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Q: How many Btu's are needed to transform one pound of ice at 30 degrees f into one pound of steam at 214 degrees f?

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This is the latent heat of vaporisation of water, which at standard pressure, is 539 calories (per gram).

6,520 Btus

Leaving aside the effects of pressure, yes, the temperatures are the same. But the amount of heat (thermal energy) per gram, is much greater for the steam.

All calculations below are assumed done with all materials (ice, water, and steam) being at normal atmospheric pressure. 3.0kg is 3000 gm. Heat required to raise temperature of ice from -10 degree celcius to 0 degrees celcius is 3000 x 10 cals. (A) The latent heat of fusion of ice is 80 cals per gm. So heat needed to melt 3000 gm of ice at 0 degrees celcius is 3000 x 80 cal. (B) The heat required to convert 3000 gms of water from 0 degrees celcius to 100 degrees celcius is 3000 x 100 cals. (C) The latent heat of vaporization of steam is approximately 540 cals per gm. Hence heat required to convert 3000 gms of water to steam at 100 degrees celcius is 3000 x 540 cals. (D) Now add (A) + (B) + (C) + (D) = 30000 + 240000 + 300000 + 1620000 cals. And that is = 2190000 cals = 2.19 X 10 to power 6 cals.

Assuming standard atmospheric pressure, 2260 kilojoules.

Related questions

180

One pound of steam at 212 degrees Fahrenheit contains 1150 BTUs of energy.

Well, you seem like a very smart kid. Let me ask you something: if you had one pound of naiveness in one hand and one pound of idiocy in the other, which one weighs more? Let me tell you a secret: Its the same!

It takes 180 BTUs to raise 1 pound of water from 32 degrees Fahrenheit to 212 degrees Fahrenheit to convert it completely into steam. This change in temperature includes heating the water from its freezing point to boiling point, then undergoing phase change from liquid to gas.

To change 10 pounds of ice at 20 degrees Fahrenheit to steam at 220 degrees Fahrenheit, you need to supply enough energy to first melt the ice, then heat the water to the boiling point, and finally convert it to steam. This process requires approximately 180 BTUs per pound of ice to melt it, 180 BTUs per pound of water to heat it to the boiling point, and then 970 BTUs per pound of water to convert it to steam. So, for 10 pounds of ice, the total BTUs required would be around 18,300 BTUs.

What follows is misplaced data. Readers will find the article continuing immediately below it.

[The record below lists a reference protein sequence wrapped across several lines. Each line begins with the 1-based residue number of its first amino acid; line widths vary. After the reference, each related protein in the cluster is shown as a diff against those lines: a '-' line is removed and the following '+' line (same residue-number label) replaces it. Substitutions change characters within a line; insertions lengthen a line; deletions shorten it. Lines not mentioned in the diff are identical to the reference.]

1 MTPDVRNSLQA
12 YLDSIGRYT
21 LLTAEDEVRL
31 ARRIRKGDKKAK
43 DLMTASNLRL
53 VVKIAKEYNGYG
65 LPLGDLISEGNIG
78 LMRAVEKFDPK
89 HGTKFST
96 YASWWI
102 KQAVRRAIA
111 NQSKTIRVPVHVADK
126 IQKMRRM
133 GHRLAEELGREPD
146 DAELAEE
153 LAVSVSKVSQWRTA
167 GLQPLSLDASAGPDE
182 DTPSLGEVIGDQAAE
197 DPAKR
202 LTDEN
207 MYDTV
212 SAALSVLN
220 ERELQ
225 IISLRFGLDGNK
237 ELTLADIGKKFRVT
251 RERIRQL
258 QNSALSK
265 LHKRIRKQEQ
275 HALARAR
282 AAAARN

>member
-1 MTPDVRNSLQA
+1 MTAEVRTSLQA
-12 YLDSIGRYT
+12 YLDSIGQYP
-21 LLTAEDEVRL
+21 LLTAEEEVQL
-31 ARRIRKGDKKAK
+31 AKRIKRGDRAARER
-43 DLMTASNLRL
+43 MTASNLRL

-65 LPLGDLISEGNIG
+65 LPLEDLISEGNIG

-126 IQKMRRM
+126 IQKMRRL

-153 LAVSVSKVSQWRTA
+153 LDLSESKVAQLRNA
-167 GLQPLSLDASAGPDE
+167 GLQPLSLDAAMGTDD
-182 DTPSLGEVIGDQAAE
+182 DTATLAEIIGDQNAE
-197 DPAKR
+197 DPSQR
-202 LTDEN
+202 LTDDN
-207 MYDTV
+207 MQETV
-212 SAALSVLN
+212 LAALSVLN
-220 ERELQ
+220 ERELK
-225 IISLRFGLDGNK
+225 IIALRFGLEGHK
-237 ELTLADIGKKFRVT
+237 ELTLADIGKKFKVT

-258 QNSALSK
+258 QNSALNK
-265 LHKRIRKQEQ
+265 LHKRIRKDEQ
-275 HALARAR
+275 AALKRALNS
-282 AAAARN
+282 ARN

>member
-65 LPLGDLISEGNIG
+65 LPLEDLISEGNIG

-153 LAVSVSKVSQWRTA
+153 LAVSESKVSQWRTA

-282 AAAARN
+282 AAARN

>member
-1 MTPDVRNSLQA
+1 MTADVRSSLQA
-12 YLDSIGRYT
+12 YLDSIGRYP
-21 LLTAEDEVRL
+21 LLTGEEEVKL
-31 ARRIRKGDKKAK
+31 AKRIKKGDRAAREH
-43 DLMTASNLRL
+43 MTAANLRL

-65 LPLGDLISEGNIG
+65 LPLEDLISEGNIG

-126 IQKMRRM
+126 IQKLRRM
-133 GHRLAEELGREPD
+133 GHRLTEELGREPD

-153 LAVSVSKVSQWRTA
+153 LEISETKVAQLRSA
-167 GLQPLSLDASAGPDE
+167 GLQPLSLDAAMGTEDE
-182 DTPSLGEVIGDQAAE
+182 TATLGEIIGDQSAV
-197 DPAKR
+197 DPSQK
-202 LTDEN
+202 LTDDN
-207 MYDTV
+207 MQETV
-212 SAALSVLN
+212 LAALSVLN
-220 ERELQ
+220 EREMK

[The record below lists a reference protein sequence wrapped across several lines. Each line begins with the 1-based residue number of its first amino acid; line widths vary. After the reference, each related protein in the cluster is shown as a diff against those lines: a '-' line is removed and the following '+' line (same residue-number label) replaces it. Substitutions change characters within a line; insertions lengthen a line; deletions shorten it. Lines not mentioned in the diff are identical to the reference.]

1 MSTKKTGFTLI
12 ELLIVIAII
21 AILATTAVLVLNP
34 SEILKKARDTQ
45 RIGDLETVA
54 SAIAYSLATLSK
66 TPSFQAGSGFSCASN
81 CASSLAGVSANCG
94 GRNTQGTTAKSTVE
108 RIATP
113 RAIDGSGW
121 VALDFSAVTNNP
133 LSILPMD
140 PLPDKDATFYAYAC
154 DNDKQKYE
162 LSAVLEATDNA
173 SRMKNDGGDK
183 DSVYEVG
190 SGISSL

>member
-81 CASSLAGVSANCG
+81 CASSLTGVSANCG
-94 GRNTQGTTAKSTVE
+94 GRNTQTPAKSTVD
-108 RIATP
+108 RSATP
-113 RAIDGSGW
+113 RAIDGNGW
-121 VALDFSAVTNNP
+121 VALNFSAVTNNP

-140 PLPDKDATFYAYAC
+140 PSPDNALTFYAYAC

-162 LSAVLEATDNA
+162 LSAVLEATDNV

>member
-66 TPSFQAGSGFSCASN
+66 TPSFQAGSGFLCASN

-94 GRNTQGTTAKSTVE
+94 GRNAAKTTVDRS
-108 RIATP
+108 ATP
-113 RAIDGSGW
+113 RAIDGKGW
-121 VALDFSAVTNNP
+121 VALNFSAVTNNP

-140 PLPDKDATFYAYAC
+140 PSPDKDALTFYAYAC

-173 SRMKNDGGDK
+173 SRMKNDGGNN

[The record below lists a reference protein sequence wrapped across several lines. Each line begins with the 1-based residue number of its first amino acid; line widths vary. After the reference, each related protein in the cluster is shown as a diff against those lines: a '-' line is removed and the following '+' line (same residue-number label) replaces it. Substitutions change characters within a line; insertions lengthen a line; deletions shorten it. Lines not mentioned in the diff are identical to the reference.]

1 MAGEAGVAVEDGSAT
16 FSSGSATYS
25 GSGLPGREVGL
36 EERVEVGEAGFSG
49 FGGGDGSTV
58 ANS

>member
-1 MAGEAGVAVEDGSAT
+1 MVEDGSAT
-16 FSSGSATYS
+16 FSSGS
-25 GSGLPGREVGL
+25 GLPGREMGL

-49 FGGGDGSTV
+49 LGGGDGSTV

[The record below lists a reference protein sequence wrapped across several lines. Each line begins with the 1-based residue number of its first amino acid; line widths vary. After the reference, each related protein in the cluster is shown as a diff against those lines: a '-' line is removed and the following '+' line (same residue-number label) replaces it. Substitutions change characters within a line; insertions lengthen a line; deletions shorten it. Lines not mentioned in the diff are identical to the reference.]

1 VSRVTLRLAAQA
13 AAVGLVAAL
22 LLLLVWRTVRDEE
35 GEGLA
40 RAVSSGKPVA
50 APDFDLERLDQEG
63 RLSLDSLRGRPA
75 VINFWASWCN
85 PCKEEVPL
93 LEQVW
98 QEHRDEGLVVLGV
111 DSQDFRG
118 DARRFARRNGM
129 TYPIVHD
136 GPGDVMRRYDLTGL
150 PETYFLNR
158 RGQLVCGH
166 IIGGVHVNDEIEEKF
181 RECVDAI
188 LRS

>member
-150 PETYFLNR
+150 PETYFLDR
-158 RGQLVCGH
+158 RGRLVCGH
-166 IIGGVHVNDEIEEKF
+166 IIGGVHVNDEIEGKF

One pound of steam weighs the same as one pound of water, which is approximately 16 ounces or 0.45 kilograms.

The assumption that the initial temperature of steam is 100 degrees Celsius is generally valid when referring to saturated steam at atmospheric pressure. However, it's important to consider that the temperature of steam can vary depending on the pressure or if it is superheated. Additional information or measurements may be needed to confirm the exact initial temperature of the steam in a specific scenario.

Steam is usually at a temperature of 212 degrees Fahrenheit (100 degrees Celsius) when it forms at sea level.

1 pound of water at sea level can produce approximately 26.8 cubic feet of steam.

The steam point of the Celsius scale is 100 degrees Celsius. At this temperature, water boils and turns into steam.

To convert 4 kg of ice at 0 degrees Celsius to steam at 100 degrees Celsius, you would need to calculate the heat required to raise the temperature of ice to 0 degrees Celsius, melt the ice to water at 0 degrees Celsius, raise the temperature of water to 100 degrees Celsius, and then convert water to steam at 100 degrees Celsius. The total amount of heat needed can be calculated using the specific heat capacities and latent heats of fusion and vaporization of water.

To convert 12.5 grams of ice at 0 degrees Celsius to steam at 100 degrees Celsius, you would need to provide heat energy for three main processes: heating the ice from 0 degrees Celsius to 100 degrees Celsius, melting the ice into water at 0 degrees Celsius, and then heating the water from 0 degrees Celsius to steam at 100 degrees Celsius. The total calorie requirement would be determined by the specific heat capacities and heat of fusion and vaporization of water.